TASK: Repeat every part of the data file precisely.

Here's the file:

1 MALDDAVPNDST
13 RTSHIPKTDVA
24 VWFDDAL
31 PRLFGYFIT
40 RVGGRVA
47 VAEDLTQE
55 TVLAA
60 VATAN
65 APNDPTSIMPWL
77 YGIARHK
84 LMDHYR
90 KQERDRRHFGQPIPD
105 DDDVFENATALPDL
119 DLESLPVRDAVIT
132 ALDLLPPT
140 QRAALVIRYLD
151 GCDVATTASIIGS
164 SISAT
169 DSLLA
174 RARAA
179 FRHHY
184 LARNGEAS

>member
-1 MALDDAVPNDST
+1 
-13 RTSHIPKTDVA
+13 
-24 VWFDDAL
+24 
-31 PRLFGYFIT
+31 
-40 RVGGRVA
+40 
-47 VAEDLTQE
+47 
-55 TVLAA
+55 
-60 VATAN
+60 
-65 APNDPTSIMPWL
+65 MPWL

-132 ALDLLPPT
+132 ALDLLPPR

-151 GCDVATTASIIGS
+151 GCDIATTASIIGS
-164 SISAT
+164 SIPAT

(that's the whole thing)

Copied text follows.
1 MALDDAVPNDST
13 RTSHIPKTDVA
24 VWFDDAL
31 PRLFGYFIT
40 RVGGRVA
47 VAEDLTQE
55 TVLAA
60 VATAN
65 APNDPTSIMPWL
77 YGIARHK
84 LMDHYR
90 KQERDRRHFGQPIPD
105 DDDVFENATALPDL
119 DLESLPVRDAVIT
132 ALDLLPPT
140 QRAALVIRYLD
151 GCDVATTASIIGS
164 SISAT
169 DSLLA
174 RARAA
179 FRHHY
184 LARNGEAS

>member
-1 MALDDAVPNDST
+1 
-13 RTSHIPKTDVA
+13 
-24 VWFDDAL
+24 
-31 PRLFGYFIT
+31 
-40 RVGGRVA
+40 
-47 VAEDLTQE
+47 
-55 TVLAA
+55 
-60 VATAN
+60 
-65 APNDPTSIMPWL
+65 MPWL

-132 ALDLLPPT
+132 ALDLLPPR

-151 GCDVATTASIIGS
+151 GCDIATTASIIGS
-164 SISAT
+164 SIPAT